The Australian Government has provided $700,000 from its Reef Trust to clean up marine debris across the Great Barrier Reef, protecting iconic marine species and helping to conserve the reef’s Outstanding Universal Value.
The Great Barrier Reef Marine Park Authority will team with community groups along the Queensland coast to conduct reef clean-up events.
The first annual clean-up will be held in October 2015. Waterways, beaches and the reef catchment will be cleared of litter to prevent wet season rains washing it in to the ocean.
Reef Guardian councils, fishers, farmers and schools, along with traditional owners, community groups and tourism operators, will get involved in these clean-ups and organise their own activities.
Under the initiative, environmental groups, Tangaroa Blue in far north Queensland and Eco Barge Clean Seas in the Whitsundays, will undertake regional clean-up activities.
The Great Barrier Reef is a great natural treasure and it’s important we keep it free of litter – for the marine environment itself and communities and industries that depend on a healthy reef.
This initiative will coordinate efforts using strong local networks to tackle a problem requiring local solutions.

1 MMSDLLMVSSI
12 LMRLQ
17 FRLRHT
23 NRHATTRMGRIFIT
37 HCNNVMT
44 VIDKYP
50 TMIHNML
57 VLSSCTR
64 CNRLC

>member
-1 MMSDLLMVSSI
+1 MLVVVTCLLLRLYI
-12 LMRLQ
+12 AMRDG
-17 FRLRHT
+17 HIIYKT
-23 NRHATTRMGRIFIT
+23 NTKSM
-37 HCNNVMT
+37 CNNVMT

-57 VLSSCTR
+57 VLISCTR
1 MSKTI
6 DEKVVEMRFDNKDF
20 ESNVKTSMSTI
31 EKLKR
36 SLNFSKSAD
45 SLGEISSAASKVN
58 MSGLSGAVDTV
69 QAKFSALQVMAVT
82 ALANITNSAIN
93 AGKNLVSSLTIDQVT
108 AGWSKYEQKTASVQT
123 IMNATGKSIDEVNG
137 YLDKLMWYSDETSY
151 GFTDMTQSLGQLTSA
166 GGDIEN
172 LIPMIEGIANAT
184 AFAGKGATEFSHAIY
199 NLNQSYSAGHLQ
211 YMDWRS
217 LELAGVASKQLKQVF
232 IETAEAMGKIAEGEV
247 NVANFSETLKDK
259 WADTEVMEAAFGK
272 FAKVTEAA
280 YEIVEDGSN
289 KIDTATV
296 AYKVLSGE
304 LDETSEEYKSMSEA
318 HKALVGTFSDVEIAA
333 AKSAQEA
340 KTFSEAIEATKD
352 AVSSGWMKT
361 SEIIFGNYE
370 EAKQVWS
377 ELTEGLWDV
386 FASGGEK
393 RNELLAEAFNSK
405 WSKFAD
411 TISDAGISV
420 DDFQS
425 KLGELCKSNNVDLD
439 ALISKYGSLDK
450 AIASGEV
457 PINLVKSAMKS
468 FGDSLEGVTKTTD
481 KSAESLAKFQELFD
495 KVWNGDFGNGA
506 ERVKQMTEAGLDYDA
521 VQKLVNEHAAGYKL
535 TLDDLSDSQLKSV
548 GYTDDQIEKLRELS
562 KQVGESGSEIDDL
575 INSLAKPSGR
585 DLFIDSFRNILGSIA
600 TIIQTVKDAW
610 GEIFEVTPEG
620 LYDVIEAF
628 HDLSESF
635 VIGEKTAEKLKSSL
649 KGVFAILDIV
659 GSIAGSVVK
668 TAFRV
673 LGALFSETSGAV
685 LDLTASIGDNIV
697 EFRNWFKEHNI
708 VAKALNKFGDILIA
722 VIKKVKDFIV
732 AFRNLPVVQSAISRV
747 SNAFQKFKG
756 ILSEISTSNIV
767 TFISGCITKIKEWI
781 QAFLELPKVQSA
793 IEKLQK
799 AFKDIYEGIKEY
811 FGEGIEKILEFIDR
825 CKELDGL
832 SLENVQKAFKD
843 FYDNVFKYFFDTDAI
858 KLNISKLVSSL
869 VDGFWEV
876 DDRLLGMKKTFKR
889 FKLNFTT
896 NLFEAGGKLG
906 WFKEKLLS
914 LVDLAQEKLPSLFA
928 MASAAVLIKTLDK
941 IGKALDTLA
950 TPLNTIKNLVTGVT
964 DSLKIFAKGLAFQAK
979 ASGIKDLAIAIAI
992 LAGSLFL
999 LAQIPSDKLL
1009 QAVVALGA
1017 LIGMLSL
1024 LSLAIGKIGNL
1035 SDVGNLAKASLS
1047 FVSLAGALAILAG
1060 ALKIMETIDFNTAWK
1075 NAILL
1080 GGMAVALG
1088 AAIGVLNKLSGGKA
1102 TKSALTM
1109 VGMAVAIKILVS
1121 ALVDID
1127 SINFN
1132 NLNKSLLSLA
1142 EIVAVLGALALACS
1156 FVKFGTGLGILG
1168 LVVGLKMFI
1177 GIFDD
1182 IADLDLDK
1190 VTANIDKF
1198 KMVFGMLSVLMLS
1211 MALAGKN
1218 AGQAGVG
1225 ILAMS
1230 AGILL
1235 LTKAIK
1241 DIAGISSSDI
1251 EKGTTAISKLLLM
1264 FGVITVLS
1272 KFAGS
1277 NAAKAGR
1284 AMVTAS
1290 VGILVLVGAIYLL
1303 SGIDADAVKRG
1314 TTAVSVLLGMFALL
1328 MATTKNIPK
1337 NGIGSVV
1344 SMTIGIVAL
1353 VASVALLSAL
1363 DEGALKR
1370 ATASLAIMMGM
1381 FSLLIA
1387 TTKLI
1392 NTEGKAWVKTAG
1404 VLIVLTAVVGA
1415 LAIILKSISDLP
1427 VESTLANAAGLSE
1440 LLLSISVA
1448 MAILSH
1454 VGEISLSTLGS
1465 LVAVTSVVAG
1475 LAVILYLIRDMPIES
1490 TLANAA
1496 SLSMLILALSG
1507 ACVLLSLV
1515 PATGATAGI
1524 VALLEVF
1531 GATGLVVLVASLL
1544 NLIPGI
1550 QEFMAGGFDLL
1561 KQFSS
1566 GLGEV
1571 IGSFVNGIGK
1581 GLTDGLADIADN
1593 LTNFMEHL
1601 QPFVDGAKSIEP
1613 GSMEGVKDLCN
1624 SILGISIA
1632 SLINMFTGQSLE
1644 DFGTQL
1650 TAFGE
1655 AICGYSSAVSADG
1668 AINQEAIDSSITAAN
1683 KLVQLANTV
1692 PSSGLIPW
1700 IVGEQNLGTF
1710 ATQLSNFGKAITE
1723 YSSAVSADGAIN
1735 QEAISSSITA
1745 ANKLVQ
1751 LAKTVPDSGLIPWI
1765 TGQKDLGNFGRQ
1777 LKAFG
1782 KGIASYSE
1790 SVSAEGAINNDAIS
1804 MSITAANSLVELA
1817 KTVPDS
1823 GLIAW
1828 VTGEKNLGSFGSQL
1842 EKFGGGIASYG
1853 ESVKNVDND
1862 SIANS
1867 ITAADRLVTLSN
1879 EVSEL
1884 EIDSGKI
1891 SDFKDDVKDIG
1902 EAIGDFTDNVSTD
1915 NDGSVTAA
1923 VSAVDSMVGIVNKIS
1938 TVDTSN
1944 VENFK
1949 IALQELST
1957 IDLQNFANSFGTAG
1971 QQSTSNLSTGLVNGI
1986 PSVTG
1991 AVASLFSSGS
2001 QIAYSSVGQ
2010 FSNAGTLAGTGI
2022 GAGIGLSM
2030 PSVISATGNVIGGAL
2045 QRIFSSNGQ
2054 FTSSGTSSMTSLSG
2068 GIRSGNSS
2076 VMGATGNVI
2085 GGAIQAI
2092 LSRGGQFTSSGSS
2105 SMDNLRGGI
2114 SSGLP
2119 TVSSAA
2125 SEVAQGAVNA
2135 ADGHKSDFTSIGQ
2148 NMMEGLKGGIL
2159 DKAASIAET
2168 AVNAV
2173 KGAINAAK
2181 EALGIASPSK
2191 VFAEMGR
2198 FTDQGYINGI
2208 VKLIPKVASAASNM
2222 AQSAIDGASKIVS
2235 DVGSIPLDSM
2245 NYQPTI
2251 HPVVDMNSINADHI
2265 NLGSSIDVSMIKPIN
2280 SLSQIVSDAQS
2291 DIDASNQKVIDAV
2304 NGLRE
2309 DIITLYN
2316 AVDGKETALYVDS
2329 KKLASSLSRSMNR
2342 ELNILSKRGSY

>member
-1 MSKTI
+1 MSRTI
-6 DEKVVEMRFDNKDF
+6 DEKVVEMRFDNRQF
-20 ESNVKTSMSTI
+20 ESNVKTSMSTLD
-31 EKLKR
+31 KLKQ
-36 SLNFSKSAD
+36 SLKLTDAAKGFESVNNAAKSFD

Identifying marine debris hotspots through the development of a smartphone app is part of this new initiative being delivered under the $5 million Dugong and Turtle Protection Plan.
Clean waterways, beaches and coastal areas are also part of the appeal of the area for millions of tourists who visit each year.
According to the Great Barrier Reef Outlook Report 2014, marine debris affects inshore habitats, species, and the reef’s aesthetic values.
Between 2008 and 2014, about 683,000 individual items of marine debris, weighing in total over 42 tonnes, were collected from beaches in the reef region by volunteers. Plastic is the main offender.
Plastic bags, micro-plastics, bottles, ropes and nets come from both land and sea-based sources. Plastic bags and nets can injure and kill dugong, turtles and sea birds.
Marine debris can also pose a navigational hazard and smother corals.
The marine debris clean up initiative complements several programmes funded by the Australian Government and contributes to national action under the Threat Abatement Plan for the impacts of marine debris on vertebrate marine life.